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 Fiction Review   

 
Bear Me Safely Over
By Sheri Joseph
Atlantic Monthly, 2002
Hardcover $23.00 (259pp)
ISBN: 0-87113-841-7
 
 
 

Sheri Joseph's Bear Me Safely Over deftly straddles the new south and the old south. Her characters have spent most of their lives in Greene County, but they still understand the seduction of Athens and Atlanta.

Two Georgia families find their lives and destinies intertwined when Sidra and Curtis become involved. Sidra's family is ostensibly fractured by her father's purchase of  yet another horse for his spoiled elder daughter. The truth of the matter is -- it's easier to blame the family's demise on one small action than talk about her younger sister's descent into drugs, prostitution, and death from AIDS. Sidra and Florie, her mother, who were once willing participants in the area's mores now spend most of their time on the family farm.

Curtis hasn't lived with his mother, step-father, or step-brother Paul in years, yet he's still a volatile presence in the household. Curtis is uncomfortable with Paul's gayness while Paul is desperate for Curtis's approval. Curtis, a musician, sees himself as a "man's man" and doesn't understand why women are drawn to Paul. The more Paul explores his sexuality, the more uncomfortable Curtis becomes, reacting with disgust and rejection.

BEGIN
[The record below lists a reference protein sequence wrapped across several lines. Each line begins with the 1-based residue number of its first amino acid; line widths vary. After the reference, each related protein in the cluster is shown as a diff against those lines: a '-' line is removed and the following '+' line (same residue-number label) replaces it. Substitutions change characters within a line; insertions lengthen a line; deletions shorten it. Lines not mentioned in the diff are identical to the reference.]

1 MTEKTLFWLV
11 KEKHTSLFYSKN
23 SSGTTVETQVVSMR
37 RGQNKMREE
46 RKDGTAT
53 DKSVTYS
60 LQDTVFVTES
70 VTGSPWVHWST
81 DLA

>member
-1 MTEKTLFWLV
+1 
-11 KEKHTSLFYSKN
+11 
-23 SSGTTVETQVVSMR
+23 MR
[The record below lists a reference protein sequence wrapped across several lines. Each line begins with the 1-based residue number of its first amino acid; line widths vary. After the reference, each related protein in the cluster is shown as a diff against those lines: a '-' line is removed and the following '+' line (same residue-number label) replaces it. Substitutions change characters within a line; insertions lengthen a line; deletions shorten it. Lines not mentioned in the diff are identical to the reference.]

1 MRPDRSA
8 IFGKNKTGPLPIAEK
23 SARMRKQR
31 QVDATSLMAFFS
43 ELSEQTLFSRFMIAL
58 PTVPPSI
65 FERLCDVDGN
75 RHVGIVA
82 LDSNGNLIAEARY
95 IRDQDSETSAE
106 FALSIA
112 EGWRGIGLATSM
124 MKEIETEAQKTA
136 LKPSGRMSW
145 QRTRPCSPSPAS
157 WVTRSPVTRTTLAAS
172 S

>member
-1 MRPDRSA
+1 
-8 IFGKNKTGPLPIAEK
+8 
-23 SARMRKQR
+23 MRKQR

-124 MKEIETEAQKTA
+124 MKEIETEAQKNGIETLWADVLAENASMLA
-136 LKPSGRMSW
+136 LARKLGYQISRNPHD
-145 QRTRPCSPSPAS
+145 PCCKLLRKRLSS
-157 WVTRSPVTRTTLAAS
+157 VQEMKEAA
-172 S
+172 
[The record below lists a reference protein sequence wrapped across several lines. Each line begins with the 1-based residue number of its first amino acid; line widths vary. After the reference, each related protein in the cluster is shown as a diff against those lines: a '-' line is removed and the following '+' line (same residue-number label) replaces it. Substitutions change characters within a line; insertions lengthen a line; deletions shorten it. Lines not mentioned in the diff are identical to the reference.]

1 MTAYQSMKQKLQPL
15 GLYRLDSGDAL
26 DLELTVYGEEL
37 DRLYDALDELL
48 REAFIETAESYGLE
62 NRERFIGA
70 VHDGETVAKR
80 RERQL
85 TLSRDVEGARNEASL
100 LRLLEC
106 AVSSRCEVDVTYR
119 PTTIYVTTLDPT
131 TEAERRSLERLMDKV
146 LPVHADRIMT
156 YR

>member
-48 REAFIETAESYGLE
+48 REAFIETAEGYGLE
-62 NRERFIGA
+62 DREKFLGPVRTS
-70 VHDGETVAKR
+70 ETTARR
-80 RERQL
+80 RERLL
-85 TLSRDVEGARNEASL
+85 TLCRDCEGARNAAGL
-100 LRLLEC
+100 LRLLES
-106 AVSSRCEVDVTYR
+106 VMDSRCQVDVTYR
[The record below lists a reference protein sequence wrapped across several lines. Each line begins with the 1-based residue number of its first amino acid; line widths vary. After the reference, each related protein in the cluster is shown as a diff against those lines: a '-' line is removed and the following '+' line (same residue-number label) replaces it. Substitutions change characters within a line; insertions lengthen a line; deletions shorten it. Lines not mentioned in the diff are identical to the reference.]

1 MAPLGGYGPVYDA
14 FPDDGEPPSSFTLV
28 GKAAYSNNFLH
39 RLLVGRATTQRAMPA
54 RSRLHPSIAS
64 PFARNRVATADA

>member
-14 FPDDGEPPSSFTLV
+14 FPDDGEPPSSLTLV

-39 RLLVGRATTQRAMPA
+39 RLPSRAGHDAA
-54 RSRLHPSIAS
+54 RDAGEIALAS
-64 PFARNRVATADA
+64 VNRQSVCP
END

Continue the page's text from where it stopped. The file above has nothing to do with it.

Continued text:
Sidra and Curtis are inexplicably drawn to one another. On the night Curtis plans to break up with Sidra, he finds himself proposing to her instead. Sidra, hoping to force Curtis into living up to his finer nature, befriends and protects Paul from Curtis. Her fierce maternal impulses toward Paul bring the families together in surprising ways.

Joseph handles the book's themes -- loss, homophobia, families reinventing themselves, and religious fundamentalism -- with subtlety and assurance. Her characters, no longer religious but deeply spiritual, reach a kind of salvation by the book's end.

 

Pam Kingsbury
Southern Scribe Reviews

 

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